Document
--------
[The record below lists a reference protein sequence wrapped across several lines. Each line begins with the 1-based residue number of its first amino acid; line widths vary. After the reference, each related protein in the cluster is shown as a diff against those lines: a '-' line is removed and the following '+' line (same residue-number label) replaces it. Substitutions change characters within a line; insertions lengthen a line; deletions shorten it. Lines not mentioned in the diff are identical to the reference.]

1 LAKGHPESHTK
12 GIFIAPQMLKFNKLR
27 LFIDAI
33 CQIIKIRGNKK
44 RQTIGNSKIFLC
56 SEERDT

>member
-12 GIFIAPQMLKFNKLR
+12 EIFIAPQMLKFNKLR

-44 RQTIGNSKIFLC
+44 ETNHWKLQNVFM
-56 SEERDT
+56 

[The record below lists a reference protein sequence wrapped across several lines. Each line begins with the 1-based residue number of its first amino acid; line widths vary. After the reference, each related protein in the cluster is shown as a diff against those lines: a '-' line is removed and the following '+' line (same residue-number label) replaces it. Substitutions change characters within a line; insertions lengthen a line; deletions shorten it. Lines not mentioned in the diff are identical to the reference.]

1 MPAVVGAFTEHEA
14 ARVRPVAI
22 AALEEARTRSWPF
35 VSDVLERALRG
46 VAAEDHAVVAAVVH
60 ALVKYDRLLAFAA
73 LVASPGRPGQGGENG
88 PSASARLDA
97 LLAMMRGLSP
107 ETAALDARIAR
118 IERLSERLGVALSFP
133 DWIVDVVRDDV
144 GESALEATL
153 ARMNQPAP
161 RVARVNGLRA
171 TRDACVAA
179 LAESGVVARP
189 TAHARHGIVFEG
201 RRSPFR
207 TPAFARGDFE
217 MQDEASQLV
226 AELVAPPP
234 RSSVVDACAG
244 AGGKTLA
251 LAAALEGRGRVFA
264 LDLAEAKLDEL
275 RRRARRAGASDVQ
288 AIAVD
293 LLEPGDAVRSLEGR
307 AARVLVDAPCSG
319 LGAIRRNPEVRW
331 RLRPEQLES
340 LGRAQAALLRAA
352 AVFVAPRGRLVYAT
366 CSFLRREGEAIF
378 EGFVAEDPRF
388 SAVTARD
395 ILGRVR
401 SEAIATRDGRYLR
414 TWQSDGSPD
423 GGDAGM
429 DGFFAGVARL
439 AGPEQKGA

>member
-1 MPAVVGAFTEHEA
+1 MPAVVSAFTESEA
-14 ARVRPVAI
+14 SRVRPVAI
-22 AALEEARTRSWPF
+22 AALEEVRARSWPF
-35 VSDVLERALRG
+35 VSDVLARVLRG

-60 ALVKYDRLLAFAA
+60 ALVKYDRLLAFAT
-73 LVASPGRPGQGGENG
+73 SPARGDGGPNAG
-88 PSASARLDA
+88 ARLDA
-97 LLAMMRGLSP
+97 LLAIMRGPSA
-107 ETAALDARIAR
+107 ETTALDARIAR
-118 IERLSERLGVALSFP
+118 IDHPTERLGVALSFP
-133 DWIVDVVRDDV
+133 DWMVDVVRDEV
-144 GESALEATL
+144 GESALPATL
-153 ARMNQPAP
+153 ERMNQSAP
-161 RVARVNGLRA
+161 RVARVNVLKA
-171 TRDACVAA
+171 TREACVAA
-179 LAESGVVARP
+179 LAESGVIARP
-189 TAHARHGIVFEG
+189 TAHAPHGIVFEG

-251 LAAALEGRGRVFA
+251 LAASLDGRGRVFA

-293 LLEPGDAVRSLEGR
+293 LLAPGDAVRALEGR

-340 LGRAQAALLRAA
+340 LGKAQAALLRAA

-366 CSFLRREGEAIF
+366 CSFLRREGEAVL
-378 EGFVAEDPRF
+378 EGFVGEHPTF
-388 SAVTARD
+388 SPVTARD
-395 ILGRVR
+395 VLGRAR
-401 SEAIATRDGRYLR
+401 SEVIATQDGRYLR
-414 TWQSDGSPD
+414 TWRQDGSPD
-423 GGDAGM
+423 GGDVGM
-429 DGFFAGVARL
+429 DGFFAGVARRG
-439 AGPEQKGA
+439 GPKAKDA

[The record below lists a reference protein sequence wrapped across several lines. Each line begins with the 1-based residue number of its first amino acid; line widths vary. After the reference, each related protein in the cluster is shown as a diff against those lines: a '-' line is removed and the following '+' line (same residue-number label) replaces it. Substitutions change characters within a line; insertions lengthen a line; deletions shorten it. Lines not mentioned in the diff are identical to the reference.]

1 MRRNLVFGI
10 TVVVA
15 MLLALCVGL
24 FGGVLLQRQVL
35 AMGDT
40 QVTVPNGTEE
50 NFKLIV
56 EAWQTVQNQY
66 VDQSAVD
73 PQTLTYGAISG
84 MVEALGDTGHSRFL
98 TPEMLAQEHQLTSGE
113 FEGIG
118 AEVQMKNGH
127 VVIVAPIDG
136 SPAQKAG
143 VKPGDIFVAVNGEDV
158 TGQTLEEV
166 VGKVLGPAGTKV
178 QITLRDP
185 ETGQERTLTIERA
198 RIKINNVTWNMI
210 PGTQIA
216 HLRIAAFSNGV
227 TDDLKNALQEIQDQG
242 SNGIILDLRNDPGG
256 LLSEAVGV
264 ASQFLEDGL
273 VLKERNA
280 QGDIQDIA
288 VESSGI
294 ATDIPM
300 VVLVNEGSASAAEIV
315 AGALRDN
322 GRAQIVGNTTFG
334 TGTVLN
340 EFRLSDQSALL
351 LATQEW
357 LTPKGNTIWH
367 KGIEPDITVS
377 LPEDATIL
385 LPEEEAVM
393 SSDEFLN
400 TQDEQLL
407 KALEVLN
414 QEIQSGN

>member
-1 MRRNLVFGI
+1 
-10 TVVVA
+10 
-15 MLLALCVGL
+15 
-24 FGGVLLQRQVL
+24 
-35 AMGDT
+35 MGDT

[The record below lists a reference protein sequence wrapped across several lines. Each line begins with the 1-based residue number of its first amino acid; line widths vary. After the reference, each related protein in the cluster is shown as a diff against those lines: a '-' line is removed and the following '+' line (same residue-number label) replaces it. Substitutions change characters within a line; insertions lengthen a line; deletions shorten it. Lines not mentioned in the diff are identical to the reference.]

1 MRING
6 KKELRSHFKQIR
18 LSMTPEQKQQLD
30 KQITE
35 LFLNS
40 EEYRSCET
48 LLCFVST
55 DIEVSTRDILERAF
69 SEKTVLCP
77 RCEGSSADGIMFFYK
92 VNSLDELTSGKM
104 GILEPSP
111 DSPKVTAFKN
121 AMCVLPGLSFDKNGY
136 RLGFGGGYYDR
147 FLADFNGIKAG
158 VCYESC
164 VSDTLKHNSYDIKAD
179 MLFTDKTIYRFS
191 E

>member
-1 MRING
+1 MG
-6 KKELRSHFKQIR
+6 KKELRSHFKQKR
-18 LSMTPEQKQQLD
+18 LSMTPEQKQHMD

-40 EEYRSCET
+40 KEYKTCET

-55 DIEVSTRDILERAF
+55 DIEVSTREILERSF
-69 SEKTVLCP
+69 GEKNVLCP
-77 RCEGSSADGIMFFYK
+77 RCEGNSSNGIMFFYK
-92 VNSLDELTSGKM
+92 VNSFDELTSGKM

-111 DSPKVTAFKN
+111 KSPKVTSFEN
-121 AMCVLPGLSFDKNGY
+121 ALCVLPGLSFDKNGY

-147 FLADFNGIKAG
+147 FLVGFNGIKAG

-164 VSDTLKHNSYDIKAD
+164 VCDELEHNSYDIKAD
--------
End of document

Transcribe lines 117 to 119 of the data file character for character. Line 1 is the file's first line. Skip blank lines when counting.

+439 GPKAKDA

[The record below lists a reference protein sequence wrapped across several lines. Each line begins with the 1-based residue number of its first amino acid; line widths vary. After the reference, each related protein in the cluster is shown as a diff against those lines: a '-' line is removed and the following '+' line (same residue-number label) replaces it. Substitutions change characters within a line; insertions lengthen a line; deletions shorten it. Lines not mentioned in the diff are identical to the reference.]

1 MRRNLVFGI